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Strengthening the AntiTumor NK Cell Function for the Treatment of Ovarian Cancer

1
Department of Experimental Medicine (DIMES) and Centre of Excellence for Biomedical Research (CEBR), University of Genoa, 16132 Genoa, Italy
2
Department of Molecular and Translational Medicine, University of Brescia, 25123 Brescia, Italy
3
Department of Earth Science, Environment and Life (DISTAV), University of Genoa, 16132 Genoa, Italy
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Division of Medical Oncology, Galliera Hospital, 16126 Genoa, Italy
5
Wolfson Institute of Preventive Medicine, Queen Mary University of London, London E1 4NS, UK
6
Department of Experimental Medicine (DIMES), University of Genoa, 16132 Genoa, Italy
7
A.Li.Sa., Liguria Health Authority, 16121 Genoa, Italy
*
Authors to whom correspondence should be addressed.
These authors share senior authorship.
Int. J. Mol. Sci. 2019, 20(4), 890; https://doi.org/10.3390/ijms20040890
Received: 31 January 2019 / Revised: 13 February 2019 / Accepted: 15 February 2019 / Published: 19 February 2019
The crosstalk between cancer cells and host cells is a crucial prerequisite for tumor growth and progression. The cells from both the innate and adaptive immune systems enter into a perverse relationship with tumor cells to create a tumor-promoting and immunosuppressive tumor microenvironment (TME). Epithelial ovarian cancer (EOC), the most lethal of all gynecological malignancies, is characterized by a unique TME that paves the way to the formation of metastasis and mediates therapy resistance through the deregulation of immune surveillance. A characteristic feature of the ovarian cancer TME is the ascites/peritoneal fluid, a malignancy-associated effusion occurring at more advanced stages, which enables the peritoneal dissemination of tumor cells and the formation of metastasis. The standard therapy for EOC involves a combination of debulking surgery and platinum-based chemotherapy. However, most patients experience disease recurrence. New therapeutic strategies are needed to improve the prognosis of patients with advanced EOC. Harnessing the body’s natural immune defenses against cancer in the form of immunotherapy is emerging as an innovative treatment strategy. NK cells have attracted attention as a promising cancer immunotherapeutic target due to their ability to kill malignant cells and avoid healthy cells. Here, we will discuss the recent advances in the clinical application of NK cell immunotherapy in EOC. View Full-Text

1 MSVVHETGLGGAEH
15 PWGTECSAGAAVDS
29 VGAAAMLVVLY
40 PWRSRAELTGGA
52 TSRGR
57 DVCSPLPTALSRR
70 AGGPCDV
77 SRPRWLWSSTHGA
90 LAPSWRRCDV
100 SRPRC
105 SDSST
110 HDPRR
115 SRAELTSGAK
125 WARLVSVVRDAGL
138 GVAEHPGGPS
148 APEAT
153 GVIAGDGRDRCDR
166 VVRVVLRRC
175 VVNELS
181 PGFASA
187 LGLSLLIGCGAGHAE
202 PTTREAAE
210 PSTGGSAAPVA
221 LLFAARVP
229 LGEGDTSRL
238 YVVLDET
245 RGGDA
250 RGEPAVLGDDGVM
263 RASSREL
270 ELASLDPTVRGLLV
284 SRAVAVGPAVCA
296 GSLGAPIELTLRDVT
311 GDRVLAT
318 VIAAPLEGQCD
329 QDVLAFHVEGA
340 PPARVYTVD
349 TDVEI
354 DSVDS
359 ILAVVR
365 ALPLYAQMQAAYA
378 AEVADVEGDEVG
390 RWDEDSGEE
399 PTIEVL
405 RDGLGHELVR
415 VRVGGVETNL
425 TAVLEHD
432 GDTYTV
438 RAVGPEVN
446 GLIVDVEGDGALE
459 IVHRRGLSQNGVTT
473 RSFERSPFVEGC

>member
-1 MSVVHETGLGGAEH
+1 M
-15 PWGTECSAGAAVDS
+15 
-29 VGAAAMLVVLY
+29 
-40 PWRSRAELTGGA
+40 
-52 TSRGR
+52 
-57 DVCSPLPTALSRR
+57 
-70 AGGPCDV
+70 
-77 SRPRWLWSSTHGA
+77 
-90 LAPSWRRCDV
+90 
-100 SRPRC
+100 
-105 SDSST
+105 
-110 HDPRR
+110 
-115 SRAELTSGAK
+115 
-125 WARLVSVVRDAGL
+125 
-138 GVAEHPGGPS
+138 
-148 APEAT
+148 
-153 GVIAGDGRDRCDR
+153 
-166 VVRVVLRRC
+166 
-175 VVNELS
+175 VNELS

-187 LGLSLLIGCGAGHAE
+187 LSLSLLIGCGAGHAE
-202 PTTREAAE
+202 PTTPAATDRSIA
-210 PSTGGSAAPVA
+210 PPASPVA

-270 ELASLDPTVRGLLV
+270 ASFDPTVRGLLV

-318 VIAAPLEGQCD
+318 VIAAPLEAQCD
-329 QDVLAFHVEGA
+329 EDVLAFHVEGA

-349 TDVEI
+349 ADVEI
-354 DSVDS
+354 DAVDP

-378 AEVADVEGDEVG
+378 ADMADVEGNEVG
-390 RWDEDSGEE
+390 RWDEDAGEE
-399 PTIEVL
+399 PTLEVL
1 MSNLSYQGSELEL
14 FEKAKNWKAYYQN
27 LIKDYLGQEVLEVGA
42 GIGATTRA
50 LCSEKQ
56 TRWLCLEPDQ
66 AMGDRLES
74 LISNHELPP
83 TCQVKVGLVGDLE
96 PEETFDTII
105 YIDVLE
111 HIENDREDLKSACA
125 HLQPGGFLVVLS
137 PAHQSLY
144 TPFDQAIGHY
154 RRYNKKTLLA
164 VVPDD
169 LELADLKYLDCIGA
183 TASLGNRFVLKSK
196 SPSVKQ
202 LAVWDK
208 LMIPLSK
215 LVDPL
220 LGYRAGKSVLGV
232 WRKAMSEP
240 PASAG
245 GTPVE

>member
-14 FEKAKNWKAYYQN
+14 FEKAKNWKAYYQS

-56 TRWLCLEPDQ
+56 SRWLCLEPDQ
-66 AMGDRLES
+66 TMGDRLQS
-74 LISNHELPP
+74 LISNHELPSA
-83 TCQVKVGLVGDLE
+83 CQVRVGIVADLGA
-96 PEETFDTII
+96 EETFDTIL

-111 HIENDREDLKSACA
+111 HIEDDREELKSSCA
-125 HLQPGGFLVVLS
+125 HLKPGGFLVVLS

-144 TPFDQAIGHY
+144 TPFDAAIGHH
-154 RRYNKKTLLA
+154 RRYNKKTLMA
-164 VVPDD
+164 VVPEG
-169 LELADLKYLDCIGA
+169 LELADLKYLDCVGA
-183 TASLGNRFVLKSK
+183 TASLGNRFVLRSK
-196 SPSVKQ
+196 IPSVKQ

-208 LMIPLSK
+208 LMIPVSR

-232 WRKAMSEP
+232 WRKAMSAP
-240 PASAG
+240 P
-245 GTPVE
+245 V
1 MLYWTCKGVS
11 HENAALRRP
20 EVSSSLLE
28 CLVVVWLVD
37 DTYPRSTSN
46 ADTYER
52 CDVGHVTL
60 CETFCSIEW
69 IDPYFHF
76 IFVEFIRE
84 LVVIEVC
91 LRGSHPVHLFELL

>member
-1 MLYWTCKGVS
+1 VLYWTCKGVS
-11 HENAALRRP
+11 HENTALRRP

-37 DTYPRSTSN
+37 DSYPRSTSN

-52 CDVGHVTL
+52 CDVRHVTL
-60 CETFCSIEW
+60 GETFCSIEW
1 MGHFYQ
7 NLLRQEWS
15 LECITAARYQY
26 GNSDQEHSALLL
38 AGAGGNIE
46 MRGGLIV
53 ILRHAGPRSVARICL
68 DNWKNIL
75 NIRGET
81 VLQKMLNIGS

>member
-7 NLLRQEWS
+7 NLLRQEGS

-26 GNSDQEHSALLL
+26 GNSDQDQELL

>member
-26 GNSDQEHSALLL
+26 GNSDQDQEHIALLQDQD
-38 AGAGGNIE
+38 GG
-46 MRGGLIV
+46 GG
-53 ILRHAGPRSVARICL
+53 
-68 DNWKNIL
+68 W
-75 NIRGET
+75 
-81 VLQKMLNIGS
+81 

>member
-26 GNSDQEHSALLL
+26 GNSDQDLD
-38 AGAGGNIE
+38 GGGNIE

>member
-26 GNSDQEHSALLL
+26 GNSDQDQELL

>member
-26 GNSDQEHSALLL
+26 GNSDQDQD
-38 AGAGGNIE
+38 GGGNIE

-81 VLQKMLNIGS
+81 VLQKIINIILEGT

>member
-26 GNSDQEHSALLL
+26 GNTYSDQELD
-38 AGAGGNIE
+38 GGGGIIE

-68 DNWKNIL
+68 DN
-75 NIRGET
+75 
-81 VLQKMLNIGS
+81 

Keywords: ovarian cancer; NK cells; immunotherapy; immune checkpoint; PD-1; activating receptors; B7-H6; antitumor activity; hormone therapy; adoptive therapy ovarian cancer; NK cells; immunotherapy; immune checkpoint; PD-1; activating receptors; B7-H6; antitumor activity; hormone therapy; adoptive therapy
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MDPI and ACS Style

Greppi, M.; Tabellini, G.; Patrizi, O.; Candiani, S.; Decensi, A.; Parolini, S.; Sivori, S.; Pesce, S.; Paleari, L.; Marcenaro, E. Strengthening the AntiTumor NK Cell Function for the Treatment of Ovarian Cancer. Int. J. Mol. Sci. 2019, 20, 890. https://doi.org/10.3390/ijms20040890

AMA Style

Greppi M, Tabellini G, Patrizi O, Candiani S, Decensi A, Parolini S, Sivori S, Pesce S, Paleari L, Marcenaro E. Strengthening the AntiTumor NK Cell Function for the Treatment of Ovarian Cancer. International Journal of Molecular Sciences. 2019; 20(4):890. https://doi.org/10.3390/ijms20040890

Chicago/Turabian Style

Greppi, Marco, Giovanna Tabellini, Ornella Patrizi, Simona Candiani, Andrea Decensi, Silvia Parolini, Simona Sivori, Silvia Pesce, Laura Paleari, and Emanuela Marcenaro. 2019. "Strengthening the AntiTumor NK Cell Function for the Treatment of Ovarian Cancer" International Journal of Molecular Sciences 20, no. 4: 890. https://doi.org/10.3390/ijms20040890

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